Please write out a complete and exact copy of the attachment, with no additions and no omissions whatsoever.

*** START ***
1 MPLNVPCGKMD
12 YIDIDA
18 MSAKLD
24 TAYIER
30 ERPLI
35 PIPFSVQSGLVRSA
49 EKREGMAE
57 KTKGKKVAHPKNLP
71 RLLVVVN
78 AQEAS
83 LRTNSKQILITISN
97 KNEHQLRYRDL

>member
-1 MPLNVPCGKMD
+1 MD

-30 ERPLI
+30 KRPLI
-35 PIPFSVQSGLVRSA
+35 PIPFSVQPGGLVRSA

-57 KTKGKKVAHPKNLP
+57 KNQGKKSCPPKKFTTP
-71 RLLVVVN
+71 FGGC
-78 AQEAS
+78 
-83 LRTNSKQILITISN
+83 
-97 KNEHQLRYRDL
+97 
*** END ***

1 MPLNVPCGKMD
12 YIDIDA
18 MSAKLD
24 TAYIER
30 ERPLI
35 PIPFSVQSGLVRSA
49 EKREGMAE
57 KTKGKKVAHPKNLP
71 RLLVVVN
78 AQEAS
83 LRTNSKQILITISN
97 KNEHQLRYRDL

>member
-1 MPLNVPCGKMD
+1 MD

-30 ERPLI
+30 KRPLI
-35 PIPFSVQSGLVRSA
+35 PIPFSVQPGGLVRSA

-57 KTKGKKVAHPKNLP
+57 KNQGKKSCPPKKFTTP
-71 RLLVVVN
+71 FGGC
-78 AQEAS
+78 
-83 LRTNSKQILITISN
+83 
-97 KNEHQLRYRDL
+97 